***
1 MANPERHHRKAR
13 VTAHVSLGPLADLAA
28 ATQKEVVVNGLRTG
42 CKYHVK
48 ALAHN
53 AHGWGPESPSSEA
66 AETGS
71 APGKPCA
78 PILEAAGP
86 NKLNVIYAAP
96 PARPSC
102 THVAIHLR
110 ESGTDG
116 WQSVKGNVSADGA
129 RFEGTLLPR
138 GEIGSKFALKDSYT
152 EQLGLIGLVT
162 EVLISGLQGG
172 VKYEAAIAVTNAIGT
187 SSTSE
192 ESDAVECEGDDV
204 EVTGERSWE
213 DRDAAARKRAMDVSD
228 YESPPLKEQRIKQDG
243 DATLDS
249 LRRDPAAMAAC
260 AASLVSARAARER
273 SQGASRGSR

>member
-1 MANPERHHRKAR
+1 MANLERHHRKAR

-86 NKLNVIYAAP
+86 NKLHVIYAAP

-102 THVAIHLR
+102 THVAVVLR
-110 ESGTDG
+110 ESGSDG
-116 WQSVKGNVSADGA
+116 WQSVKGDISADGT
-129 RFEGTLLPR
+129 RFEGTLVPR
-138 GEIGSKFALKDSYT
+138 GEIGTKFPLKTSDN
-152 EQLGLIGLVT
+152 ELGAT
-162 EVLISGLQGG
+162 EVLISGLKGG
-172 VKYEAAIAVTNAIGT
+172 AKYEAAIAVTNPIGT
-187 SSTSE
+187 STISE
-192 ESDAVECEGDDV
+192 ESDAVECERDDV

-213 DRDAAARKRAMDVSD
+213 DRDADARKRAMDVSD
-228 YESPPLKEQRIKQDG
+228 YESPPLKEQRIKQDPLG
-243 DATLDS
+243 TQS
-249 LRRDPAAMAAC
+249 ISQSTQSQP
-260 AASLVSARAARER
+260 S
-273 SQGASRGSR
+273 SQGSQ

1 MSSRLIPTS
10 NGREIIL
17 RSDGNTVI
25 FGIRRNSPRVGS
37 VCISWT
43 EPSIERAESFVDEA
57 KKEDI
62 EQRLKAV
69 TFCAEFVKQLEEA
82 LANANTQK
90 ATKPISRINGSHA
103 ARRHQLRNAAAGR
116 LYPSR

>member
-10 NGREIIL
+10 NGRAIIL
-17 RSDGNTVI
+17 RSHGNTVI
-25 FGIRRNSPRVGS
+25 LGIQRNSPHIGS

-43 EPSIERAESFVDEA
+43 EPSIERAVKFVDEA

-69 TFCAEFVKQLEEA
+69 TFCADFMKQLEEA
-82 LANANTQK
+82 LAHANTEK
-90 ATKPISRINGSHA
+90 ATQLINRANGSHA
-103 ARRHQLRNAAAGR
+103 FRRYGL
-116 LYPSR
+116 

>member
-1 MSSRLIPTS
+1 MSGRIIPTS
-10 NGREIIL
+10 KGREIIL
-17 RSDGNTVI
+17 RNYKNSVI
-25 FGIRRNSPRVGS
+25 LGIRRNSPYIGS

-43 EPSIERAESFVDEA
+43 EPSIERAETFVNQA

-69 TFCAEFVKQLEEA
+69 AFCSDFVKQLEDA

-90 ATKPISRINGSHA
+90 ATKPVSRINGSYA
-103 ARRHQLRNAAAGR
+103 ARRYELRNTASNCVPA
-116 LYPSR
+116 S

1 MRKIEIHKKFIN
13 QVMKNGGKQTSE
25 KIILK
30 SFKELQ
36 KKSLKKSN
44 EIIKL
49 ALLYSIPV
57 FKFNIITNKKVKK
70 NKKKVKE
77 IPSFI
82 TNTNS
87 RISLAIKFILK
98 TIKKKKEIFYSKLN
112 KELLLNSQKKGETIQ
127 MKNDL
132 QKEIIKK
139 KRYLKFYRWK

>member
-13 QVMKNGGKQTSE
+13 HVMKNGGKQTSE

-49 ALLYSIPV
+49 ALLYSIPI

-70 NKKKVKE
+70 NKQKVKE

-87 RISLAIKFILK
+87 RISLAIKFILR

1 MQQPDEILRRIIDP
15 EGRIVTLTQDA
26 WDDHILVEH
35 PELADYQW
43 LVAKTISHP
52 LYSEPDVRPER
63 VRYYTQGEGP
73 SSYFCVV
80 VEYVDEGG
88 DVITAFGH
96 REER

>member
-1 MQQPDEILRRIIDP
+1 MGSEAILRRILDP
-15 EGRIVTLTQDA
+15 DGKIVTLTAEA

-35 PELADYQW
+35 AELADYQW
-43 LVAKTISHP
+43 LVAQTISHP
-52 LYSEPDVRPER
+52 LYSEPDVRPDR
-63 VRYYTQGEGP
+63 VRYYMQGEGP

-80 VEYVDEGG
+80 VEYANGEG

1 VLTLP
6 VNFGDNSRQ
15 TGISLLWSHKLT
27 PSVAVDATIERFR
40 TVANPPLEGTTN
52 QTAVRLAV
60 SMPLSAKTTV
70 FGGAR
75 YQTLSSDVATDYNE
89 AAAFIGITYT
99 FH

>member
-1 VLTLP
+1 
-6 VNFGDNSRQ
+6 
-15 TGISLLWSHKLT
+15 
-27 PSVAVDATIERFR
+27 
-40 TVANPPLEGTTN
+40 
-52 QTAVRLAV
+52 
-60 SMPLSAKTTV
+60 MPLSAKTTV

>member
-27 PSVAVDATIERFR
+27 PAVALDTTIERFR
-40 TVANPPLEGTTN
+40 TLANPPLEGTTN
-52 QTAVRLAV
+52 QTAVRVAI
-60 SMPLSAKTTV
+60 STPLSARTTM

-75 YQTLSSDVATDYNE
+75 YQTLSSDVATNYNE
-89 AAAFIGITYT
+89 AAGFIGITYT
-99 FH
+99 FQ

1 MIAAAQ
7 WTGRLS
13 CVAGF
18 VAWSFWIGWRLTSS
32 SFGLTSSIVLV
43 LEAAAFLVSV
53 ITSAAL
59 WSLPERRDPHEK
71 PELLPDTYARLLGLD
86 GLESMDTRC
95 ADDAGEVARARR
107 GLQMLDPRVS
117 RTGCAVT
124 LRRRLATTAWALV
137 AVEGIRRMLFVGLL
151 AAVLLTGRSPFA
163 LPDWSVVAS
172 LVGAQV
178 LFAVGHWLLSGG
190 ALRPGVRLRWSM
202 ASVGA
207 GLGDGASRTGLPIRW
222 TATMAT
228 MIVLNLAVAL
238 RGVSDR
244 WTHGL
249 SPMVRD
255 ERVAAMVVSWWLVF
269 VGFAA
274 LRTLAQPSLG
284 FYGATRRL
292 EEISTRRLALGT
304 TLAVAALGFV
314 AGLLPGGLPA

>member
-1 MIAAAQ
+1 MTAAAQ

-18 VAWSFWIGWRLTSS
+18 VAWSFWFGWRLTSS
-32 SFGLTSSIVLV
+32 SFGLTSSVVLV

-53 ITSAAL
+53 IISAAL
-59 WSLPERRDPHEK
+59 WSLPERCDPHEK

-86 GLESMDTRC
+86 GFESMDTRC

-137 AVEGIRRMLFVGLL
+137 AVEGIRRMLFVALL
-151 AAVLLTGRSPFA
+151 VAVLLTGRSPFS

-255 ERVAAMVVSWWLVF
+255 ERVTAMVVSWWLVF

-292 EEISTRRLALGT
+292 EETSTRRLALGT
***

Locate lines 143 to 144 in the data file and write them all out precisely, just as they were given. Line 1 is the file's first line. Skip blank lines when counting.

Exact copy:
1 MQQPDEILRRIIDP
15 EGRIVTLTQDA